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Defense & Security
Israel and Palestine flag

Political Insights (4): The Palestinian Authority’s Response to the Israeli Aggression on Gaza Strip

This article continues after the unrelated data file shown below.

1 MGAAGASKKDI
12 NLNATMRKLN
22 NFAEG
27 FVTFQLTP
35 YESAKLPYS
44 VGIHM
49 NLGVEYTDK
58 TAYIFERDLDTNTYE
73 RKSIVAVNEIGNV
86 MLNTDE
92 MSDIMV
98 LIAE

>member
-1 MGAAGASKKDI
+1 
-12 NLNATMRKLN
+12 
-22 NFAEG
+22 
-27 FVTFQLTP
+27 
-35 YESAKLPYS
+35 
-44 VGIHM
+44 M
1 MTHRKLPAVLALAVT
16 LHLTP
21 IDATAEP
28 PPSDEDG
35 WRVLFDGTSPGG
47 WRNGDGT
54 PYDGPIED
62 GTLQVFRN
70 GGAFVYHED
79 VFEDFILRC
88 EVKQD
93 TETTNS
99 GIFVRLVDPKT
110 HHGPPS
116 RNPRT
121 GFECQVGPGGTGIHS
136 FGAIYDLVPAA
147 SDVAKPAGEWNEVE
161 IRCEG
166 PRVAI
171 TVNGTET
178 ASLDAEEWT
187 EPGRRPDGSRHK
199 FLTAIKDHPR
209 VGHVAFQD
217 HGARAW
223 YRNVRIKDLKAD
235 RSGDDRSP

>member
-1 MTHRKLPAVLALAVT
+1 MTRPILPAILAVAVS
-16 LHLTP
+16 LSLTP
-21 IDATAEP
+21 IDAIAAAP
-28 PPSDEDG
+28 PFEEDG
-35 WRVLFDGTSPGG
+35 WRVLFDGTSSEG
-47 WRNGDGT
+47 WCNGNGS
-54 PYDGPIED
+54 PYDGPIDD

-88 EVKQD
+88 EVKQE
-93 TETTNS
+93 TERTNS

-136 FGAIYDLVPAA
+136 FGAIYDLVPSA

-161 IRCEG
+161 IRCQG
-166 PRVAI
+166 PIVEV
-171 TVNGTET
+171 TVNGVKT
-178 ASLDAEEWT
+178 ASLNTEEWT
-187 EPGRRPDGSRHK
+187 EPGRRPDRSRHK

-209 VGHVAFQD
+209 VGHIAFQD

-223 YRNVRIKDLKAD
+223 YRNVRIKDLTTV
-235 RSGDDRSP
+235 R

by Atef-al-Joulani